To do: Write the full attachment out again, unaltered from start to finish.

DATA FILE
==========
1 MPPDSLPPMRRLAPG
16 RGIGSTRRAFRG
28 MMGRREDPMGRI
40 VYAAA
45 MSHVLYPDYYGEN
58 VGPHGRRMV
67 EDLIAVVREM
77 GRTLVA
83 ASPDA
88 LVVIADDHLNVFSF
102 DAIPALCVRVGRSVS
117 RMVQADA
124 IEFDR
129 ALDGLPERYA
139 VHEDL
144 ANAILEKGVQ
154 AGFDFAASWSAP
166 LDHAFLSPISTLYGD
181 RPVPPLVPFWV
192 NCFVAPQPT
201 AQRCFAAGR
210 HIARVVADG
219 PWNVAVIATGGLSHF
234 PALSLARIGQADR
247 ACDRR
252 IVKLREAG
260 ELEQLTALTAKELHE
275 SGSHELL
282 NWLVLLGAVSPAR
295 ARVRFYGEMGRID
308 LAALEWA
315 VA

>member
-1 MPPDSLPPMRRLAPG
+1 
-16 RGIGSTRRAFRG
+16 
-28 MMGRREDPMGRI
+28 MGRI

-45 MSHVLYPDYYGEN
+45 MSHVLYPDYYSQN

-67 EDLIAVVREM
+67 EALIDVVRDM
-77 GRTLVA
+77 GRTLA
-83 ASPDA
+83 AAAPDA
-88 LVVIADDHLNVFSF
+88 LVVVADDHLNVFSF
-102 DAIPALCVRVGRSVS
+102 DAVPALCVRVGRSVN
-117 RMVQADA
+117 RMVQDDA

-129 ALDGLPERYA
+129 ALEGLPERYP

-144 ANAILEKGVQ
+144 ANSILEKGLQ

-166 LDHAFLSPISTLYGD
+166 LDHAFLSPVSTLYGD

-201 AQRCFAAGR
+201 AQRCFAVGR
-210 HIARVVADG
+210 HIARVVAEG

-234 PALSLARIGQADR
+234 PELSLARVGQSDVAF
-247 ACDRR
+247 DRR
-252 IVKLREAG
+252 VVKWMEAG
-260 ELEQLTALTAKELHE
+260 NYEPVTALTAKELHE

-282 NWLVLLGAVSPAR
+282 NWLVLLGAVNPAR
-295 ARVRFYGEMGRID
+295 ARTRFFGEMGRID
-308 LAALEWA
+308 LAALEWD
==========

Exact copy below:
1 MPPDSLPPMRRLAPG
16 RGIGSTRRAFRG
28 MMGRREDPMGRI
40 VYAAA
45 MSHVLYPDYYGEN
58 VGPHGRRMV
67 EDLIAVVREM
77 GRTLVA
83 ASPDA
88 LVVIADDHLNVFSF
102 DAIPALCVRVGRSVS
117 RMVQADA
124 IEFDR
129 ALDGLPERYA
139 VHEDL
144 ANAILEKGVQ
154 AGFDFAASWSAP
166 LDHAFLSPISTLYGD
181 RPVPPLVPFWV
192 NCFVAPQPT
201 AQRCFAAGR
210 HIARVVADG
219 PWNVAVIATGGLSHF
234 PALSLARIGQADR
247 ACDRR
252 IVKLREAG
260 ELEQLTALTAKELHE
275 SGSHELL
282 NWLVLLGAVSPAR
295 ARVRFYGEMGRID
308 LAALEWA
315 VA

>member
-1 MPPDSLPPMRRLAPG
+1 
-16 RGIGSTRRAFRG
+16 
-28 MMGRREDPMGRI
+28 MGRI

-45 MSHVLYPDYYGEN
+45 MSHVLYPDYYSQN

-67 EDLIAVVREM
+67 EALIDVVRDM
-77 GRTLVA
+77 GRTLA
-83 ASPDA
+83 AAAPDA
-88 LVVIADDHLNVFSF
+88 LVVVADDHLNVFSF
-102 DAIPALCVRVGRSVS
+102 DAVPALCVRVGRSVN
-117 RMVQADA
+117 RMVQDDA

-129 ALDGLPERYA
+129 ALEGLPERYP

-144 ANAILEKGVQ
+144 ANSILEKGLQ

-166 LDHAFLSPISTLYGD
+166 LDHAFLSPVSTLYGD

-201 AQRCFAAGR
+201 AQRCFAVGR
-210 HIARVVADG
+210 HIARVVAEG

-234 PALSLARIGQADR
+234 PELSLARVGQSDVAF
-247 ACDRR
+247 DRR
-252 IVKLREAG
+252 VVKWMEAG
-260 ELEQLTALTAKELHE
+260 NYEPVTALTAKELHE

-282 NWLVLLGAVSPAR
+282 NWLVLLGAVNPAR
-295 ARVRFYGEMGRID
+295 ARTRFFGEMGRID
-308 LAALEWA
+308 LAALEWD